NTABAZINDUNA chief Felix Ndiweni has challenged the people of Bulawayo to elect a government that will prioritise the devolution of Matabeleland and facilitate the resuscitation of industries in Bulawayo as the country heads for harmonised elections on July 30.
BY SILAS NKALA
Many young people in Bulawayo have flocked to South Africa and Botswana in search of greener pastures, something that Ndiweni said would only be reversed if the new government prioritised employment creation.
Ndiweni, who was addressing a Mthwakazi Republic Party campaign rally at Stanley Square in Bulawayo at the weekend, claimed that Bulawayo would remain a backwater without devolution.
“Your children will not get employment and education. You will become second-class citizens,” he said.
He claimed the only solution was to restore traditional kingship in the country’s urban areas, just like in Botswana, Swaziland, Ghana and Nigeria.
“The only way to stop it is to bring in kings and to have traditional leaders in urban circles. I am not talking about something new. Go to Botswana, go to Swaziland, go to Ghana, go to Nigeria and many other countries in Africa. They have taken the courage to say we are African people. Even in the urban areas, we are African people and we are proud of ourselves,” he said.
Ndiweni said they did not want “fake devolution” in Bulawayo and challenged residents to ensure that that end was realised.
“Devolution means Bulawayo must have kings. You will have a councillor, a Member of Parliament, you will have a mayor (after the elections), but where are the kings?”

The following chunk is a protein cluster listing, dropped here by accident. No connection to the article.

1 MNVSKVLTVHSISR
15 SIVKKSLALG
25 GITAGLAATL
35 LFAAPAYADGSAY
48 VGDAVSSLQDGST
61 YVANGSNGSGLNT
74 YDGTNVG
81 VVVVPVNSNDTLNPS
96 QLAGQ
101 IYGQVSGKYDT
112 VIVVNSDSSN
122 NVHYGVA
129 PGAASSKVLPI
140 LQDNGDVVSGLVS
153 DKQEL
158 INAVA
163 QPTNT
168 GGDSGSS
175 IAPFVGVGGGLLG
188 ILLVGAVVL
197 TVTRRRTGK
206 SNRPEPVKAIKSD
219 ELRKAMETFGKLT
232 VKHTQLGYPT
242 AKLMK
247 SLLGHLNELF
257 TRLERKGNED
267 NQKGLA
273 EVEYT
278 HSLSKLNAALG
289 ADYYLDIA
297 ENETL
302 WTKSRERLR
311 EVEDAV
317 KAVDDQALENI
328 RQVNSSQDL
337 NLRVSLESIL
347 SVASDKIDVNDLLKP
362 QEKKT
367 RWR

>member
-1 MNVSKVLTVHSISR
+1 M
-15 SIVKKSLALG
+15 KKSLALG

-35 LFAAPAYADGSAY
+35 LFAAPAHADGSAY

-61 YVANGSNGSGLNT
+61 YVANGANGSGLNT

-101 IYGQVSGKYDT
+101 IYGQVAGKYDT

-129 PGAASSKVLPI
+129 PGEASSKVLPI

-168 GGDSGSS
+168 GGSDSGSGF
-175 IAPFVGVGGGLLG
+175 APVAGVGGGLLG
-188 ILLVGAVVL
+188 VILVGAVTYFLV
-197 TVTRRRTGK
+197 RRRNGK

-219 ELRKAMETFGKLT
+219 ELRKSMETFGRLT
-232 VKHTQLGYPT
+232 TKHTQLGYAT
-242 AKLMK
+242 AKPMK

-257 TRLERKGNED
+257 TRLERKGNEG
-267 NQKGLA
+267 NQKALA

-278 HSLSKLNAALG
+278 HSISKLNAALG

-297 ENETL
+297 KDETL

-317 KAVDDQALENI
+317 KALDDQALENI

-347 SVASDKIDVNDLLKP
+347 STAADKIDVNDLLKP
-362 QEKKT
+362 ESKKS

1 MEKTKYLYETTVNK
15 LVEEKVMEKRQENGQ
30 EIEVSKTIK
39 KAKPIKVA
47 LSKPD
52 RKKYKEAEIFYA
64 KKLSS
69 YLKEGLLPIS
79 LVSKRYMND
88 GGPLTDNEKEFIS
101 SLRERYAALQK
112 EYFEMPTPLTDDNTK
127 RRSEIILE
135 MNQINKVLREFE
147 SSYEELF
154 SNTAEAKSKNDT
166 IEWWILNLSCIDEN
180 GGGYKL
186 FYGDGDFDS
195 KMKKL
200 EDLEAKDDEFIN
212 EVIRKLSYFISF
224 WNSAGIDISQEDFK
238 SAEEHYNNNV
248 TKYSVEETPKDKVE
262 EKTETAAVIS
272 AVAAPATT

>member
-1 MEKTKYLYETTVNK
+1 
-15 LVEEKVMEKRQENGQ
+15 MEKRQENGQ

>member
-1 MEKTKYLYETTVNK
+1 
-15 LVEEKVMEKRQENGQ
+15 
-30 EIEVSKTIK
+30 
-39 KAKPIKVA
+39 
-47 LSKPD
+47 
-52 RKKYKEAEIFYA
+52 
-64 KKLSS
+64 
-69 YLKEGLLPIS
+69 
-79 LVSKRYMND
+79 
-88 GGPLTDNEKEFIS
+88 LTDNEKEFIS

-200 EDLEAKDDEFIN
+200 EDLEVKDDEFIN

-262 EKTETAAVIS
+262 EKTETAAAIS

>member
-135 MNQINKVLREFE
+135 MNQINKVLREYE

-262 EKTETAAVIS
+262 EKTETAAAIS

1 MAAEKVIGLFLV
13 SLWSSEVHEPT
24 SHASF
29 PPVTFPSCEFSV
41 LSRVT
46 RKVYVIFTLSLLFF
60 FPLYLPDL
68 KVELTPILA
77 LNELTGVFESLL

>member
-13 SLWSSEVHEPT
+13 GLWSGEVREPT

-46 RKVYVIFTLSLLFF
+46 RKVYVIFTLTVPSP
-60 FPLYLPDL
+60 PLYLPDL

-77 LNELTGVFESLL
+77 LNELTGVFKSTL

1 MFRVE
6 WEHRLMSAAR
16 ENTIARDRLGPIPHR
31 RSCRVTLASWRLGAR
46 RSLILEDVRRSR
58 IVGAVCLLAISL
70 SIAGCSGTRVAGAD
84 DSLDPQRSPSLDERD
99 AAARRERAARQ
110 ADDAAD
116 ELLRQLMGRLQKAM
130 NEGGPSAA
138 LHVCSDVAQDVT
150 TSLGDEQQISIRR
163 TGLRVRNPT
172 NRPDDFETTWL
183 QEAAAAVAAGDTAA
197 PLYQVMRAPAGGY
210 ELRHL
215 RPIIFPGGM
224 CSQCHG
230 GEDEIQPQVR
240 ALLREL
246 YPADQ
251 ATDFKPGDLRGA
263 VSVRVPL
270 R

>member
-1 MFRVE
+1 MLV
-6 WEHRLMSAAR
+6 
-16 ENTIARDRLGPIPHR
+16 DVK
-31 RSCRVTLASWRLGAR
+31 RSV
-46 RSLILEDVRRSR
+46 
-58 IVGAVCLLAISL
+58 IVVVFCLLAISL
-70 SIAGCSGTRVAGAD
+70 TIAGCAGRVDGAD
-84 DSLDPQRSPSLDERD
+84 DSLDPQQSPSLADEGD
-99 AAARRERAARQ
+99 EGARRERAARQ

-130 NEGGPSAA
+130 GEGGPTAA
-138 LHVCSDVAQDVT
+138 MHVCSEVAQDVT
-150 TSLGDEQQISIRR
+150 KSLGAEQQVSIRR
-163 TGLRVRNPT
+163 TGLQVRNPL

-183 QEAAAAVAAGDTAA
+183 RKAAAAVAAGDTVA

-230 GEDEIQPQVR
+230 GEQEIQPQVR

Ndiweni said things had changed and those who lead the people must account for whatever they would have acquired.
“Those who get into office on July 30 must know that some of us will not leave them. We will ask them where did they get the money they used to buy drinks and the cars they are driving. We will ask them where are the jobs? Who are they working for? Where are the schools?” he said.
He said his desire and that of many people in the region was to have the situation in the country corrected so that their children scattered in the diaspora would return.
“Our children are far away in foreign lands because of chaos, because of bad treatment, we want to change that and have them back to get jobs in Bulawayo so that we are families and be proud,” he said.
Ndiweni noted that unless the situation was addressed, the young people who sacrificed their lives for the country’s liberation in the region would have died in vain as they fought for the betterment of their children and that of the country’s citizens.
Addressing a Zanu PF rally at Phelandaba Stadium in Gwanda last month, President Emmerson Mnangagwa said his government was working on a second republic in which constitutional provisions to devolve power to provincial levels will become reality soon after this month’s harmonised elections.
MDC Alliance presidential candidate Nelson Chamisa has also pledged to ensure that there was devolution of power as that constituted a part of his party’s policy.
Under a devolved state, each province would have its own economic development plan underpinned by resources found in that province.
Economic plans would be crafted by provincial councils led by provincial ministers, whose role should also be development-oriented.